I was very pleased to be invited to the launch of the National Park City Foundation yesterday in London. The energy in the room was palpable, no doubt in some small part due to the passion shared by the front man in this initiative, Daniel Raven-Ellison whom I first met at the IUCN World Parks Congress in Sydney in 2014. However it is also true to say that every individual there brought their own enthusiasm and expertise to the party. And quite a celebration it was. Backed by the Mayor of London Sadiq Khan (represented on the evening by the Deputy Mayor for Environment and Energy, Shirley Rodrigues), the event showcased the many talents of the Trustees of this new charity as well as the winners of a competition seeking new visionary ideas for implementation as part of the initiative, and some of these were simple but brilliant.
There were proposals for linking London’s green spaces by various better means of transport, better connectivity for wildlife and people, and practical help for individuals and families to explore and create new wild and green spaces in their own backyards and gardens. Design companies and universities from home and abroad came up with some great ideas which now need to move from the drawing board into community action with the support of the population of the capital. And now there is a map to help.
Now you can see where all the greenspaces are, where all the allotments and food growing areas thrive, which areas are managed by local authorities as ‘civic space’ and where the wild and watery places can be found for biodiversity. Great if strategic thinkers are trying to find out where to start with joining things up to create a great green network.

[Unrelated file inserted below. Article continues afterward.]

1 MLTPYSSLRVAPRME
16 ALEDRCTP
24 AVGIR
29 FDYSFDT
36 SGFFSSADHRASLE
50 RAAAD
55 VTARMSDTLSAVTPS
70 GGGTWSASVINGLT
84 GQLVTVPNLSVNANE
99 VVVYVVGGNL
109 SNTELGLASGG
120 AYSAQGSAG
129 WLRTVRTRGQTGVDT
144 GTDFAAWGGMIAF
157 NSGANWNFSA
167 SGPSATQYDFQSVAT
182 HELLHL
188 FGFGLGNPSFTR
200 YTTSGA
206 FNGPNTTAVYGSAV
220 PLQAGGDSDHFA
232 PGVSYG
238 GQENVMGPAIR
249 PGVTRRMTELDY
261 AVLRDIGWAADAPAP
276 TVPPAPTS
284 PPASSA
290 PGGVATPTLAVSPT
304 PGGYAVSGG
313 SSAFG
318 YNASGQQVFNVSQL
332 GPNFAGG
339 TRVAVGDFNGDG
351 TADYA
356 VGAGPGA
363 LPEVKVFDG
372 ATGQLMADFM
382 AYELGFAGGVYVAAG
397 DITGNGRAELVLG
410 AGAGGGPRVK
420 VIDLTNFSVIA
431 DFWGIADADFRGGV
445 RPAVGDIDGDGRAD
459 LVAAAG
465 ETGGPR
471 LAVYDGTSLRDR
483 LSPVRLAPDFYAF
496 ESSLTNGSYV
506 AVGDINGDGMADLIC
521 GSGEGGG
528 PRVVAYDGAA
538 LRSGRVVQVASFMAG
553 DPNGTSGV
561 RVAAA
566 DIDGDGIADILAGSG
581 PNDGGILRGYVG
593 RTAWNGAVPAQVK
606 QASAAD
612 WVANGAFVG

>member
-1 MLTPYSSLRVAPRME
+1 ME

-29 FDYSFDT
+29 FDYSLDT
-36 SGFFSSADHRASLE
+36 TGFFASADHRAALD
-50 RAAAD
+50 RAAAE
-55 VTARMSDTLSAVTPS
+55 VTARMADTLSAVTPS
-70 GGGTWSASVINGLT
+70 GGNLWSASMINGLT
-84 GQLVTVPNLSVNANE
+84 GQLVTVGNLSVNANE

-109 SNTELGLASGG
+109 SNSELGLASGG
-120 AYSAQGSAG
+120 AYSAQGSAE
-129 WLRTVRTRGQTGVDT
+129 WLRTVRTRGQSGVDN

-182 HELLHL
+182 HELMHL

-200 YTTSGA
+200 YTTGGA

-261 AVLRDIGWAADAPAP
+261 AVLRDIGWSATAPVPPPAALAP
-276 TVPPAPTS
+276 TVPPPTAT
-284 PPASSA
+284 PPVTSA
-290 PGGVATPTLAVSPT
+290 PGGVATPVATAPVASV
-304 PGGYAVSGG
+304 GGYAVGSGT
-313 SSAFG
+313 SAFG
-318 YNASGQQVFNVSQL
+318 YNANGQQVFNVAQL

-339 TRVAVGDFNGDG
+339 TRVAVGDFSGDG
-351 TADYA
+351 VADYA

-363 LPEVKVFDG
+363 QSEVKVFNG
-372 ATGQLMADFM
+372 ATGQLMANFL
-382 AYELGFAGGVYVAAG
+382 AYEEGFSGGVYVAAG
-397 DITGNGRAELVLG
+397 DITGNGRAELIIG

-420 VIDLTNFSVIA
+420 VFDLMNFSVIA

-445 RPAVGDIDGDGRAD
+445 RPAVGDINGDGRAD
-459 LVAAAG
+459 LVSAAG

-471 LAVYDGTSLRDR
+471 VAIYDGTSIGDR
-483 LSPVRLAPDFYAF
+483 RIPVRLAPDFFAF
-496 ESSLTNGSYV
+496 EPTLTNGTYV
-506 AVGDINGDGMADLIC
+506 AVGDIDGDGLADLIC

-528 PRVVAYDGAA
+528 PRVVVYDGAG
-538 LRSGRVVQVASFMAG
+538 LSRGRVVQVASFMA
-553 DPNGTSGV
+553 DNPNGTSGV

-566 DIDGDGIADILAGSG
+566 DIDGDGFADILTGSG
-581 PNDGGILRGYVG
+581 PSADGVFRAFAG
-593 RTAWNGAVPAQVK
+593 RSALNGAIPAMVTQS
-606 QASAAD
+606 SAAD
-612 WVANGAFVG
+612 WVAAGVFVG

There were some clever and influential people there and I talked to Trustees Judy Ling Wong, Hon President of the Black Environment Network, Alison Barnes, CEO of the New Forest National Park, Prof Edward Truch of Lancaster University and also, from World Urban Parks, its Chief Executive, Dr Digby Whyte, and Vice Chair Alliances, Elisabeth Fournier. It was also a pleasure to meet again one of the pioneers of urban ecology in the UK and author of ‘The Nature of Cities’, Prof. David Goode. There are the beginnings of a network here that could take this to new levels of activity and I hope there will be opportunities for the IUCN to assist through its global reach, its national committee and its Members in the UK.
So watch out for progress with this exciting initiative. It is gaining lots of support and has set some ambitious targets. See more at #nationalparkcity www.nationalparkcity.london
Chris Mahon 3rd October 2017
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